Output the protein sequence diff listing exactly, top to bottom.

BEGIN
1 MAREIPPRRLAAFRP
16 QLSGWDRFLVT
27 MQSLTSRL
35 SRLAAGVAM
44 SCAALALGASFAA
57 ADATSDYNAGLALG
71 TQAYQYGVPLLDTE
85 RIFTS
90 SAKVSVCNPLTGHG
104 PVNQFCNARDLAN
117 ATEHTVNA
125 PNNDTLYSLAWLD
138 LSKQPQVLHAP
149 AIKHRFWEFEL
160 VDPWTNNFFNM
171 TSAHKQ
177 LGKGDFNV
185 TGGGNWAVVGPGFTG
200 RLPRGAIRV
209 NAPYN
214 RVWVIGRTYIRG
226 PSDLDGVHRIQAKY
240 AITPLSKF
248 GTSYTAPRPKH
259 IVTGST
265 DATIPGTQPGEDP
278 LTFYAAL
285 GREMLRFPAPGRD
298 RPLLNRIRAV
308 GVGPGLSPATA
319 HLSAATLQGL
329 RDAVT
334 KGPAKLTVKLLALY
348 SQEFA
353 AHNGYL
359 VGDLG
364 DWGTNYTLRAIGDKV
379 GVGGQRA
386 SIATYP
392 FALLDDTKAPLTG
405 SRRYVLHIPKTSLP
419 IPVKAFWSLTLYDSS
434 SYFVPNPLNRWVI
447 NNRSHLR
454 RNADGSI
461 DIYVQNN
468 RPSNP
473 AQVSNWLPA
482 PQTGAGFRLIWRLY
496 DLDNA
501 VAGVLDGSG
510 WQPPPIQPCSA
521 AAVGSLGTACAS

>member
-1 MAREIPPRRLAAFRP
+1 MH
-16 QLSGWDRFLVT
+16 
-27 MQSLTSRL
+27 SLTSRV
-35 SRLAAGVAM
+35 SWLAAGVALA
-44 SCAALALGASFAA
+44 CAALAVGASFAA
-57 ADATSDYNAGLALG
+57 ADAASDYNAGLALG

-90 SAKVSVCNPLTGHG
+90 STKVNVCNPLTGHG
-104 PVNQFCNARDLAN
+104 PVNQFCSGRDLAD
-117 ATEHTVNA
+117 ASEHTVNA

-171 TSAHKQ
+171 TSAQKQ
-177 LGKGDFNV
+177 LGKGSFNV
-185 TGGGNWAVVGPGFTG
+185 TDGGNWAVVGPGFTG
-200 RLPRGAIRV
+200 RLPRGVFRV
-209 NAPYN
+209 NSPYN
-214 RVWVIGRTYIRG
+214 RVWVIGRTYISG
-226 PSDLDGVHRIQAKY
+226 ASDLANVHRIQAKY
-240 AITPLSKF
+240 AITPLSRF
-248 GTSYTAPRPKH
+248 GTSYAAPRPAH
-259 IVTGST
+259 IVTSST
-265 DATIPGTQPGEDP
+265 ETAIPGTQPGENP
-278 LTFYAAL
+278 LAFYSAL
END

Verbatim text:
1 MAREIPPRRLAAFRP
16 QLSGWDRFLVT
27 MQSLTSRL
35 SRLAAGVAM
44 SCAALALGASFAA
57 ADATSDYNAGLALG
71 TQAYQYGVPLLDTE
85 RIFTS
90 SAKVSVCNPLTGHG
104 PVNQFCNARDLAN
117 ATEHTVNA
125 PNNDTLYSLAWLD
138 LSKQPQVLHAP
149 AIKHRFWEFEL
160 VDPWTNNFFNM
171 TSAHKQ
177 LGKGDFNV
185 TGGGNWAVVGPGFTG
200 RLPRGAIRV
209 NAPYN
214 RVWVIGRTYIRG
226 PSDLDGVHRIQAKY
240 AITPLSKF
248 GTSYTAPRPKH
259 IVTGST
265 DATIPGTQPGEDP
278 LTFYAAL
285 GREMLRFPAPGRD
298 RPLLNRIRAV
308 GVGPGLSPATA
319 HLSAATLQGL
329 RDAVT
334 KGPAKLTVKLLALY
348 SQEFA
353 AHNGYL
359 VGDLG
364 DWGTNYTLRAIGDKV
379 GVGGQRA
386 SIATYP
392 FALLDDTKAPLTG
405 SRRYVLHIPKTSLP
419 IPVKAFWSLTLYDSS
434 SYFVPNPLNRWVI
447 NNRSHLR
454 RNADGSI
461 DIYVQNN
468 RPSNP
473 AQVSNWLPA
482 PQTGAGFRLIWRLY
496 DLDNA
501 VAGVLDGSG
510 WQPPPIQPCSA
521 AAVGSLGTACAS

>member
-1 MAREIPPRRLAAFRP
+1 MH
-16 QLSGWDRFLVT
+16 
-27 MQSLTSRL
+27 SLTSRV
-35 SRLAAGVAM
+35 SWLAAGVALA
-44 SCAALALGASFAA
+44 CAALAVGASFAA
-57 ADATSDYNAGLALG
+57 ADAASDYNAGLALG

-90 SAKVSVCNPLTGHG
+90 STKVNVCNPLTGHG
-104 PVNQFCNARDLAN
+104 PVNQFCSGRDLAD
-117 ATEHTVNA
+117 ASEHTVNA

-171 TSAHKQ
+171 TSAQKQ
-177 LGKGDFNV
+177 LGKGSFNV
-185 TGGGNWAVVGPGFTG
+185 TDGGNWAVVGPGFTG
-200 RLPRGAIRV
+200 RLPRGVFRV
-209 NAPYN
+209 NSPYN
-214 RVWVIGRTYIRG
+214 RVWVIGRTYISG
-226 PSDLDGVHRIQAKY
+226 ASDLANVHRIQAKY
-240 AITPLSKF
+240 AITPLSRF
-248 GTSYTAPRPKH
+248 GTSYAAPRPAH
-259 IVTGST
+259 IVTSST
-265 DATIPGTQPGEDP
+265 ETAIPGTQPGENP
-278 LTFYAAL
+278 LAFYSAL